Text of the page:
Mom and Pop

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by Kristina Domitrovich
photos by Lindsay Pace

Hannah and Hunter Bell were in Washington D.C. the weekend before COVID-19 shut everything down. They were there to pick up their custom food truck, so they could start their new business, Mom & Pop. When they returned to Starkville, they’d put too much skin in the game to back down.

“We started doing casserole deliveries, ice cream stops in neighborhoods, really just anything because we had just made huge investments,” Hannah said. “And that honestly was really successful.”

When things got a little more lax, they were able to use their food truck in a more traditional sense. Mom & Pop’s Monte Cristo sandwich, Jerk chicken wrap and chicken bacon ranch wrap are the truck’s heavy hitters. And since ordinances required them to have a kitchen to prepare things for the food truck, they decided to open that up, too. At the storefront, they serve preserves, pickles, boiled peanuts, along with all the casseroles and treats one might expect.

“This space is still able to serve our community,” Hannah said. “Just in a different realm.”

It’s a good thing they have the store, too, because the truck keeps getting catering orders. Mom & Pop can drive up to a birthday or a wedding rehearsal or reception and serve guests from their window. For those events, Mom & Pop can make just about whatever the hosts desire.

Hannah said the truck’s name is just vague enough that they aren’t locked in to any one cuisine. This way, customers for catering jobs can specify what they want. For Hunter, who does all the cooking, this is a big bonus.

“I like not making the same thing every day,” he said. “I enjoy the truck when we’re doing tons of people and it’s huge crowds and we’re just rolling out food, but I also like things like a day where I’m just doing small things here and there. It’s a different day every day. So I enjoy that a lot, instead of the repetition.”

The couple both graduated from the Mississippi University for Women, where Hunter graduated from culinary school in December in 2019. But they didn’t really meet at The W; they both worked at Restaurant Tyler in Starkville throughout school.

“He was back of house and I was front of house –– meaning he was cooking and I was a host. We actually never spoke, except like, ‘Bye, have a good day,’ that kind of thing, but we never really were dating while we were there,” she said, starting to laugh. “Once I left, then he started to show interest in me.”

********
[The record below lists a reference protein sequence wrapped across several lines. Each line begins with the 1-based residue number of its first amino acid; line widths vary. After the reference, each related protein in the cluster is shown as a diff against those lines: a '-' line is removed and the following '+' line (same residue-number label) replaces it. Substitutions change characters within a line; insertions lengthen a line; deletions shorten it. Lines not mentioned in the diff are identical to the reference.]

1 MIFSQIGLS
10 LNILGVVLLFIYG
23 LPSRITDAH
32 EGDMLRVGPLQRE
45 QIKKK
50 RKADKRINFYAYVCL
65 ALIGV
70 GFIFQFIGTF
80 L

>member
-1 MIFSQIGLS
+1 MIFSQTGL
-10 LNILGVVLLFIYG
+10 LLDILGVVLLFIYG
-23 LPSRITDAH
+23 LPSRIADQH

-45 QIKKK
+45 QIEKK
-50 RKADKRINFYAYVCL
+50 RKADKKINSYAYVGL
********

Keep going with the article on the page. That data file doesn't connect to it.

Hannah is an exercise specialist at the OCH Regional Medical Center, where she works part time. When she’s not at OCHRMC, she’s usually at Mom & Pop. She joked that she never realized how involved she would be if Mom was in the company’s title.

“It started out as his business venture, and I never knew that picking the ‘Mom & Pop’ name would involve me so much,” she said laughing. “When we started talking about food, we were like, ‘Well what about a name?’ And we just wanted something that was local and friendly, and just small-business. So I thought, ‘We want it to feel like Mom & Pop,’ just homey and where college kids could come in and elderly could come in, and I feel like we have. Our name has really provided that.”

She handles more of the business side, like all the social media, marketing and catering estimates; but helps with plating and making things look nice.

“We balance each other out,” she said.

The Bells have a 2-year-old son, and they laugh that with a name like Mom & Pop, patrons are usually surprised to see such a young couple in their mid-20s. Though they’re young and the business is fairly young, too, Mom & Pop has gotten to know and serve their community. Part of that has come through partnering with other businesses, whether setting up the food truck to attract more people to an event or a local store’s sale, serving coffee from a nonprofit coffee roastery out of Clarksdale that helps low-income highschoolers and dropouts earn GEDs and college degrees.

“We like partnering with local businesses, whether it be a nonprofit or just another mom-and-pop down the road,” Hunter said. “We’ve partnered with a lot of the businesses in Starkville, and just in Mississippi as a whole, too.”

“And I think that’s been probably one of the things I’ve enjoyed the most is making new relationships,” Hannah said. “I feel like that has really emphasized our mom-and-pop feel, at least from my standpoint. I feel like it definitely makes Starkville feel more homey, even for us just to be in our mid-20s, I think that really helped us branch out with any other businesses trying to do the same thing.”

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